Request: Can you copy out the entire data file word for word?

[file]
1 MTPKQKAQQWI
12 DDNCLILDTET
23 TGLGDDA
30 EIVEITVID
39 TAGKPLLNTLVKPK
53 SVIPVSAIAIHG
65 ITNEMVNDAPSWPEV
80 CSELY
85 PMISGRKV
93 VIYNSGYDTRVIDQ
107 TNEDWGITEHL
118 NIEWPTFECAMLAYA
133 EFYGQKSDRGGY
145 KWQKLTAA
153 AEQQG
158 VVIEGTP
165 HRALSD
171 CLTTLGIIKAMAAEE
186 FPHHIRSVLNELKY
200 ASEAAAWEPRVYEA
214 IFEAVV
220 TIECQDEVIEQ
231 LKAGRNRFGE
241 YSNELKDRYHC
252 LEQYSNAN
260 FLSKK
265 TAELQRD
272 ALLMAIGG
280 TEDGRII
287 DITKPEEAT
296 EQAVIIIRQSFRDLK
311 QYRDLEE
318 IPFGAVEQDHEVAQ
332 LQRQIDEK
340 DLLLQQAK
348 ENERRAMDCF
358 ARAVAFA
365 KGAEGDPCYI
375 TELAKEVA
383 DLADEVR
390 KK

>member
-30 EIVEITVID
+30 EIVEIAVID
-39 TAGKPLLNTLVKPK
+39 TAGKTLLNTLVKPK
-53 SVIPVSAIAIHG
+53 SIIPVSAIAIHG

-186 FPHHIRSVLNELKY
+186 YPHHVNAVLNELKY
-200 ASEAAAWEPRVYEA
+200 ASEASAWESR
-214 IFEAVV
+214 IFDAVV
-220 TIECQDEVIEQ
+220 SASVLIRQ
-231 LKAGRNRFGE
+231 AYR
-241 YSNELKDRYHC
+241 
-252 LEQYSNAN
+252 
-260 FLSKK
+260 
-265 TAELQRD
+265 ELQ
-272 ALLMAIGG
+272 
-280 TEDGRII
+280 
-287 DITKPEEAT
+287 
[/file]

1 MTPKQKAQQWI
12 DDNCLILDTET
23 TGLGDDA
30 EIVEITVID
39 TAGKPLLNTLVKPK
53 SVIPVSAIAIHG
65 ITNEMVNDAPSWPEV
80 CSELY
85 PMISGRKV
93 VIYNSGYDTRVIDQ
107 TNEDWGITEHL
118 NIEWPTFECAMLAYA
133 EFYGQKSDRGGY
145 KWQKLTAA
153 AEQQG
158 VVIEGTP
165 HRALSD
171 CLTTLGIIKAMAAEE
186 FPHHIRSVLNELKY
200 ASEAAAWEPRVYEA
214 IFEAVV
220 TIECQDEVIEQ
231 LKAGRNRFGE
241 YSNELKDRYHC
252 LEQYSNAN
260 FLSKK
265 TAELQRD
272 ALLMAIGG
280 TEDGRII
287 DITKPEEAT
296 EQAVIIIRQSFRDLK
311 QYRDLEE
318 IPFGAVEQDHEVAQ
332 LQRQIDEK
340 DLLLQQAK
348 ENERRAMDCF
358 ARAVAFA
365 KGAEGDPCYI
375 TELAKEVA
383 DLADEVR
390 KK

>member
-30 EIVEITVID
+30 EIVEIAVID
-39 TAGKPLLNTLVKPK
+39 TAGKTLLNTLVKPK
-53 SVIPVSAIAIHG
+53 SIIPVSAIAIHG

-186 FPHHIRSVLNELKY
+186 YPHHVNAVLNELKY
-200 ASEAAAWEPRVYEA
+200 ASEASAWESR
-214 IFEAVV
+214 IFDAVV
-220 TIECQDEVIEQ
+220 SASVLIRQ
-231 LKAGRNRFGE
+231 AYR
-241 YSNELKDRYHC
+241 
-252 LEQYSNAN
+252 
-260 FLSKK
+260 
-265 TAELQRD
+265 ELQ
-272 ALLMAIGG
+272 
-280 TEDGRII
+280 
-287 DITKPEEAT
+287 